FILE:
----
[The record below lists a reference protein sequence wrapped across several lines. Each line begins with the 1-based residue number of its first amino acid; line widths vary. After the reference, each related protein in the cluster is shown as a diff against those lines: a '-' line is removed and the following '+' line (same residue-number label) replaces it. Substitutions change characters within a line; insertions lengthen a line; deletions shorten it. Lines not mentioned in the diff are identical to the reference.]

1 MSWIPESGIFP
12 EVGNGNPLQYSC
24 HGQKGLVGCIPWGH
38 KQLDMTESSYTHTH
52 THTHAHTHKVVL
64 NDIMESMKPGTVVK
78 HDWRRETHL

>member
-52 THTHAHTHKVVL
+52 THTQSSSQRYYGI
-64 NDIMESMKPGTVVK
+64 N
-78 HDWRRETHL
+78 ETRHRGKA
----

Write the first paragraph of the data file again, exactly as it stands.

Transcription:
[The record below lists a reference protein sequence wrapped across several lines. Each line begins with the 1-based residue number of its first amino acid; line widths vary. After the reference, each related protein in the cluster is shown as a diff against those lines: a '-' line is removed and the following '+' line (same residue-number label) replaces it. Substitutions change characters within a line; insertions lengthen a line; deletions shorten it. Lines not mentioned in the diff are identical to the reference.]